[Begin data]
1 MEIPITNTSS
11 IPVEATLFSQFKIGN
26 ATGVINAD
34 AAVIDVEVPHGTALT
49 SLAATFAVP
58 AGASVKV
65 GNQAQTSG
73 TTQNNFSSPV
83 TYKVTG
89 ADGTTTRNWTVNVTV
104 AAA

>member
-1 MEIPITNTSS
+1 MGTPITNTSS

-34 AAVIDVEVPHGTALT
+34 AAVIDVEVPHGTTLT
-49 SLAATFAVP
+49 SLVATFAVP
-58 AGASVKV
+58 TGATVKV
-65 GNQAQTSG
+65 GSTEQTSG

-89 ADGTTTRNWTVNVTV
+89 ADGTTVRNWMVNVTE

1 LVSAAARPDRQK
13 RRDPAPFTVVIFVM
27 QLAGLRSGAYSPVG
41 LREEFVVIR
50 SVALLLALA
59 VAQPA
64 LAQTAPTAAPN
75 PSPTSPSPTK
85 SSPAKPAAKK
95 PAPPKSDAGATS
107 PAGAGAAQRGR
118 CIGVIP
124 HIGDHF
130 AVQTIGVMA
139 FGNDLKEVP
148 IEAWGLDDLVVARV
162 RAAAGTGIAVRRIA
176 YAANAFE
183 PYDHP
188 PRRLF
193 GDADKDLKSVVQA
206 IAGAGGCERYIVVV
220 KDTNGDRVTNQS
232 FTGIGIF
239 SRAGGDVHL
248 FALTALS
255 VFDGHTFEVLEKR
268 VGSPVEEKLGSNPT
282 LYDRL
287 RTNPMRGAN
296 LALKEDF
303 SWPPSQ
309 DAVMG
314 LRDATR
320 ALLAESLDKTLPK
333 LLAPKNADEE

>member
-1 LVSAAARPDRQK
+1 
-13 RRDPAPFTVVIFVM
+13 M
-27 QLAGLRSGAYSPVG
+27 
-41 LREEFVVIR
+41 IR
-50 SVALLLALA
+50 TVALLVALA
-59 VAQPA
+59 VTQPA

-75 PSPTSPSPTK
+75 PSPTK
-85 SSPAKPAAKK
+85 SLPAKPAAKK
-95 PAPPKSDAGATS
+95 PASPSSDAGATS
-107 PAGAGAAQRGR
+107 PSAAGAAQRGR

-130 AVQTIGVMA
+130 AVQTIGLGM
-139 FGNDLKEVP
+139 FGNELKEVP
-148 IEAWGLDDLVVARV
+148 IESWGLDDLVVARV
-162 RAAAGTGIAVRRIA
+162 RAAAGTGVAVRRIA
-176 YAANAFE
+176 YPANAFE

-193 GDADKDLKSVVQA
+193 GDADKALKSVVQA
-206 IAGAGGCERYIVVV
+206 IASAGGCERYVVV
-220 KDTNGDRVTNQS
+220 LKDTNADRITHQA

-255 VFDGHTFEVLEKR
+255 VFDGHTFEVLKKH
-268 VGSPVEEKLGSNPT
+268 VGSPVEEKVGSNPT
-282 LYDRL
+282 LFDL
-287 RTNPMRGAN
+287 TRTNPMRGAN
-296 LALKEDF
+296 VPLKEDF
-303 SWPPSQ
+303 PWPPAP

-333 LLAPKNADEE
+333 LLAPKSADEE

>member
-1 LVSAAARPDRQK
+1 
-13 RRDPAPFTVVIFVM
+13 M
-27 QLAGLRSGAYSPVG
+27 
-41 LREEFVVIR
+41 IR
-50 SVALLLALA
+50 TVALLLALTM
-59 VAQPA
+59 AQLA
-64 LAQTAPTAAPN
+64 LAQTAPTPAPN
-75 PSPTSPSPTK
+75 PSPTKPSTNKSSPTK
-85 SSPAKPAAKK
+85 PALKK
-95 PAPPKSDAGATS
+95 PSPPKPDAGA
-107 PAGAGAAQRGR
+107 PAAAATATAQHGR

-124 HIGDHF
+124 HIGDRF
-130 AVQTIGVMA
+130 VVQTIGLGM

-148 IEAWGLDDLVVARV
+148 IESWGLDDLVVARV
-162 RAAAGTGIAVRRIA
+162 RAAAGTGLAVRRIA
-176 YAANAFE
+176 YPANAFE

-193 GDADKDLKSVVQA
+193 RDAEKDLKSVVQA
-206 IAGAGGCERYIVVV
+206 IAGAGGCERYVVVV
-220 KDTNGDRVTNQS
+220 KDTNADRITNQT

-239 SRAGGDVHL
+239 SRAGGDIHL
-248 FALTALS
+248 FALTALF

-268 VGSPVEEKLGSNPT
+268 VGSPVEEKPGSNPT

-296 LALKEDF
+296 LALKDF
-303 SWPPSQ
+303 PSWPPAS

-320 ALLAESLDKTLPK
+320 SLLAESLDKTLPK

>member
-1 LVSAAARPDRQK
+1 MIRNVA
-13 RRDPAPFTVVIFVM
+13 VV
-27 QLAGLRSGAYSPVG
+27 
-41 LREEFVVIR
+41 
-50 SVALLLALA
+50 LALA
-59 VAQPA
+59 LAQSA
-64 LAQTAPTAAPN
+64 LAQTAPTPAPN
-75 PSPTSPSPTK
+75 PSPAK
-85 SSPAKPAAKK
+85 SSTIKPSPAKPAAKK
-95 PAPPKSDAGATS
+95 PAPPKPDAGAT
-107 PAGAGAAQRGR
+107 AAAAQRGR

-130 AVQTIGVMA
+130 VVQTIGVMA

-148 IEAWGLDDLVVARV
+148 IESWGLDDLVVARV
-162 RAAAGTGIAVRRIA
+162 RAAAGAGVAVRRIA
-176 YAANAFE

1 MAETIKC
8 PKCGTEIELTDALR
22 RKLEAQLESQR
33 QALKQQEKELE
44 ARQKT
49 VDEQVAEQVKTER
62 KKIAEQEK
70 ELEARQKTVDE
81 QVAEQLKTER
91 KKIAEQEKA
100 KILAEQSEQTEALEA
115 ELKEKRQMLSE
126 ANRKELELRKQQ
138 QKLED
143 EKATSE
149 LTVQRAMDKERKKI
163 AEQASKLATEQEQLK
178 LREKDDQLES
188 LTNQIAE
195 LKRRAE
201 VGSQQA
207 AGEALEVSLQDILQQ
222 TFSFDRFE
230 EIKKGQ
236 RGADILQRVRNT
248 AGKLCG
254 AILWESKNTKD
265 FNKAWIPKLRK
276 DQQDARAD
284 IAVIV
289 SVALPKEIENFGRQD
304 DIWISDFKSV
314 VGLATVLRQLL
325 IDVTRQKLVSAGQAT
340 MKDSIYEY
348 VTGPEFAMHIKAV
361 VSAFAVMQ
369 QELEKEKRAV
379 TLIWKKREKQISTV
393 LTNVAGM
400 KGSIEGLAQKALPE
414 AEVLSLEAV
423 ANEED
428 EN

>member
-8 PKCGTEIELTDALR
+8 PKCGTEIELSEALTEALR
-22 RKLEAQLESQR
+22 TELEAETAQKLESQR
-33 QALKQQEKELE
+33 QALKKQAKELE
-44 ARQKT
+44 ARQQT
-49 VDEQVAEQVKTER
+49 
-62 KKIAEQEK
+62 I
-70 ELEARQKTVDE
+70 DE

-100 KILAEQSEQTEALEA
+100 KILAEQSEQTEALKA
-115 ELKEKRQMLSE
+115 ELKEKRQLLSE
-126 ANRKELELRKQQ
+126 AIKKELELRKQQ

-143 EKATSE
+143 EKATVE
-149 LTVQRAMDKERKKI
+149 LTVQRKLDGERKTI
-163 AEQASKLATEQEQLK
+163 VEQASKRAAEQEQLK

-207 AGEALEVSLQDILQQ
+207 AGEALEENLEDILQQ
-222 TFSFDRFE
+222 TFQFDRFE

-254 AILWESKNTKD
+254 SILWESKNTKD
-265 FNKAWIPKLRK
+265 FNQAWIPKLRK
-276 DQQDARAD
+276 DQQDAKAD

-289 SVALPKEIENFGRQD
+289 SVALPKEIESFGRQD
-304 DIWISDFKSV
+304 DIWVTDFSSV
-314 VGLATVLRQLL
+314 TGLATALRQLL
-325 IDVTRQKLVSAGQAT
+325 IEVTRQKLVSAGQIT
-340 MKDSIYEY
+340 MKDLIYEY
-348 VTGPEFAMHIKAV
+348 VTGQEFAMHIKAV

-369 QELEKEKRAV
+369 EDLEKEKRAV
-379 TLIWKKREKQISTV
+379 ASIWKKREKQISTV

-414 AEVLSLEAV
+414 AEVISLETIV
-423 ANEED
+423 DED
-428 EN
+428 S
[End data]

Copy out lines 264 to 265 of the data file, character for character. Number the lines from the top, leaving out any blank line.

-207 AGEALEVSLQDILQQ
+207 AGEALEENLEDILQQ